Publication date:05 August 2011
Length of book:376 pages
In an age where scholars, lawyers, judges and just plain folk debate the original intent of the U.S. Constitution, Commentary on the Constitution from Plato to Rousseau demonstrates that the issues confronting the founders—as well as issues of understanding what the founders intended—can be traced back to antiquity. Stein looks at 14 historical figures who—by their words and/or deeds—set the stage for political thought before the constitution was written. All the subjects of this book deal as best they can with questions of the relationship between executive and other branches of government; all deal with the role of religion in government; all deal with how much (if any) democracy should be allowed in determining fundamental law and day-to-day governance; all engaged in the thought experiment of asking what life was like before government, and therefore why government was instituted; all deal with the relationship of central authority and provincial (states') rights; all seek to avoid tyranny. Commentary on the Constitution from Plato to Rousseau is not about what the founders took from previous thinkers and political figures; it is a book that allows the reader to consider the U.S. Constitution while learning about people whose genius has transcended time, from Plato to Rousseau.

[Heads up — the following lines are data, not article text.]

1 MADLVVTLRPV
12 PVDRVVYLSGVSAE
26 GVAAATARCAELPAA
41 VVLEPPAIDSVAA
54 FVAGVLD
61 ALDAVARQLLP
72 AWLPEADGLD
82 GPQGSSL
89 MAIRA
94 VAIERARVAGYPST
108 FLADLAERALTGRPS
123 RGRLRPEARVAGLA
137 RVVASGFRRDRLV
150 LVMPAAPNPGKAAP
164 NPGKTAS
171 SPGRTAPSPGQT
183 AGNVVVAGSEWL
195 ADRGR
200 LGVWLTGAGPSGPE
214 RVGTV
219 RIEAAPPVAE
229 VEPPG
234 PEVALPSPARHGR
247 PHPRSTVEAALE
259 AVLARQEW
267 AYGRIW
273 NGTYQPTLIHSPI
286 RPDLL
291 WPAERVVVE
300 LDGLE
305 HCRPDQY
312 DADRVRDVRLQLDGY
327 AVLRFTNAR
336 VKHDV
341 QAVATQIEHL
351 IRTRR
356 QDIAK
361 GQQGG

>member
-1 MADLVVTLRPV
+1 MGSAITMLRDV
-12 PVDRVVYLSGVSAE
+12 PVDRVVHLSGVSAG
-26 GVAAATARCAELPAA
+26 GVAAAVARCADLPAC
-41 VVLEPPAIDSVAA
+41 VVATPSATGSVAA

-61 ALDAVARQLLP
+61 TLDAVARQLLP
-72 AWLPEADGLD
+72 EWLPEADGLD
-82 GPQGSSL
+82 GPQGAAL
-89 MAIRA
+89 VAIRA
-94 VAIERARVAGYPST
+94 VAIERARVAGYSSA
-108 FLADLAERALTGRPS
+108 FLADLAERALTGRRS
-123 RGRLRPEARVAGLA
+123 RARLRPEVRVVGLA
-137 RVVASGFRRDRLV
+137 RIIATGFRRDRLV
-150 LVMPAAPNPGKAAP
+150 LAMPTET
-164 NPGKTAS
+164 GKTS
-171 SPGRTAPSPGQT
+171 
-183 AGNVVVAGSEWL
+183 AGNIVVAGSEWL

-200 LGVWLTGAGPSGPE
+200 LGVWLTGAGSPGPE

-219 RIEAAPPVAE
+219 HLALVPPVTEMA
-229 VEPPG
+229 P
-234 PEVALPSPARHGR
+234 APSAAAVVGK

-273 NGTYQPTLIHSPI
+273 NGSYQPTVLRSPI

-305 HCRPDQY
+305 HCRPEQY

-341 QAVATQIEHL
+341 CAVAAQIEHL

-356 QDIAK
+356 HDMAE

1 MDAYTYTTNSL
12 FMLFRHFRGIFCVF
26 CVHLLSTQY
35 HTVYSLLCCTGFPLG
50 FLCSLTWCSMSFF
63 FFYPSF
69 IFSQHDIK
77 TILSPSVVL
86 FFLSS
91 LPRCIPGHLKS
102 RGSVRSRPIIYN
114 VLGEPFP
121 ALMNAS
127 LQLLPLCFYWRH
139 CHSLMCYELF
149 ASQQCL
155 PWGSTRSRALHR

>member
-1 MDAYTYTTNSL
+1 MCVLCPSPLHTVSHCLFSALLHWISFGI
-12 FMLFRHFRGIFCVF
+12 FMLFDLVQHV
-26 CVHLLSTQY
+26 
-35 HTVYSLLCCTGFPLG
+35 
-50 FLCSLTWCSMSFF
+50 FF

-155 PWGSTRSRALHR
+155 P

A rich discussion from the perspective of a variety of historical figures and traditions that sheds new light on the U.S. Constitution.